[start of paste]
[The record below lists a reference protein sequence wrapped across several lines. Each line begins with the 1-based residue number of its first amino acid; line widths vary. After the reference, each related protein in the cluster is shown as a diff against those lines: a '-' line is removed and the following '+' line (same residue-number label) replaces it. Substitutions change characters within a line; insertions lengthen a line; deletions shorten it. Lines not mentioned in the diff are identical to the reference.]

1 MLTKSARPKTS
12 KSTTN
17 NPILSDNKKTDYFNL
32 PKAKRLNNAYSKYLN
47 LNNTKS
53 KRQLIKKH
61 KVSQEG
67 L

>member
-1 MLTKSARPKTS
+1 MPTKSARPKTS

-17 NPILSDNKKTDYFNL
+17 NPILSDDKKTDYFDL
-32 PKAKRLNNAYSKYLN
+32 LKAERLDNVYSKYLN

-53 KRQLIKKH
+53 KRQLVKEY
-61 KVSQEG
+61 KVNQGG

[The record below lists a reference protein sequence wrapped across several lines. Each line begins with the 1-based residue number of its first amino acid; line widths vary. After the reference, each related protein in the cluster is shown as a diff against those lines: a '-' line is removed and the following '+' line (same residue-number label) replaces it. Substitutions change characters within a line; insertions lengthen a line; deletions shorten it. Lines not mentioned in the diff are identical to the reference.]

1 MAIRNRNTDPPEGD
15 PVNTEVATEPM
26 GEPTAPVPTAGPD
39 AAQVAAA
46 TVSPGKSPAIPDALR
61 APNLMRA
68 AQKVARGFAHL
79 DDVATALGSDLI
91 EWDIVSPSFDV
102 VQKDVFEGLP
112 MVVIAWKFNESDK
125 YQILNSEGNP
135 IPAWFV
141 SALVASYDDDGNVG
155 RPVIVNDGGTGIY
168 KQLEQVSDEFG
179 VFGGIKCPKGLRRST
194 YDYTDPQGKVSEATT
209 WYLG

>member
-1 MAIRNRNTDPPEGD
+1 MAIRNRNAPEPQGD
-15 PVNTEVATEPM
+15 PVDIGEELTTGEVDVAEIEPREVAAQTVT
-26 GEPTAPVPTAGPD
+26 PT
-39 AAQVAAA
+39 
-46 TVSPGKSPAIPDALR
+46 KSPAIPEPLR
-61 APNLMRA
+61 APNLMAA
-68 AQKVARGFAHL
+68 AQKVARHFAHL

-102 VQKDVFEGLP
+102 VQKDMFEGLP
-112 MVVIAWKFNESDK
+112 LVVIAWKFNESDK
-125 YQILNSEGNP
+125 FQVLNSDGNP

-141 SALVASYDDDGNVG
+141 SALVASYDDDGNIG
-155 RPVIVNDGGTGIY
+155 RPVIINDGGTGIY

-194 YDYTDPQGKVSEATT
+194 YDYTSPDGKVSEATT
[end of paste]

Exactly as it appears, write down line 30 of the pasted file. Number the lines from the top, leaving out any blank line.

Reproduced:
91 EWDIVSPSFDV